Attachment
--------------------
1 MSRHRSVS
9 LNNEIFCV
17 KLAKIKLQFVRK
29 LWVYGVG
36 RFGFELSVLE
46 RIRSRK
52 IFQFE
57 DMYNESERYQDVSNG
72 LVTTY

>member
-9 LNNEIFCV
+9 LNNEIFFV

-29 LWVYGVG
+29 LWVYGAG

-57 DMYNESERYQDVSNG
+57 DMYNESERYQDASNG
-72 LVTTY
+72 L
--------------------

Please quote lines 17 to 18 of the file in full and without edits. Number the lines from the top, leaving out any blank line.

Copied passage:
-72 LVTTY
+72 L